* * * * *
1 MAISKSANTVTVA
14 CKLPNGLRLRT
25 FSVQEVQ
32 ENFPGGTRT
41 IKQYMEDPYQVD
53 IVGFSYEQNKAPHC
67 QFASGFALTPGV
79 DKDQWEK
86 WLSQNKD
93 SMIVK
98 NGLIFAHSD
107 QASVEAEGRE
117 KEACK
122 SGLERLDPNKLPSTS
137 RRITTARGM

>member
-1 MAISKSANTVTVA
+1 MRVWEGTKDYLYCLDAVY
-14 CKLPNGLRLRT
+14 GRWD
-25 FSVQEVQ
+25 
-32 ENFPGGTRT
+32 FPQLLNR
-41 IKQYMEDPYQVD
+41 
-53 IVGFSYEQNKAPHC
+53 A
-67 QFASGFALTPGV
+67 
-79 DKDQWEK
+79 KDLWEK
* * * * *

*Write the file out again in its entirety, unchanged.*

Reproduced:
1 MAISKSANTVTVA
14 CKLPNGLRLRT
25 FSVQEVQ
32 ENFPGGTRT
41 IKQYMEDPYQVD
53 IVGFSYEQNKAPHC
67 QFASGFALTPGV
79 DKDQWEK
86 WLSQNKD
93 SMIVK
98 NGLIFAHSD
107 QASVEAEGRE
117 KEACK
122 SGLERLDPNKLPSTS
137 RRITTARGM

>member
-1 MAISKSANTVTVA
+1 MRVWEGTKDYLYCLDAVY
-14 CKLPNGLRLRT
+14 GRWD
-25 FSVQEVQ
+25 
-32 ENFPGGTRT
+32 FPQLLNR
-41 IKQYMEDPYQVD
+41 
-53 IVGFSYEQNKAPHC
+53 A
-67 QFASGFALTPGV
+67 
-79 DKDQWEK
+79 KDLWEK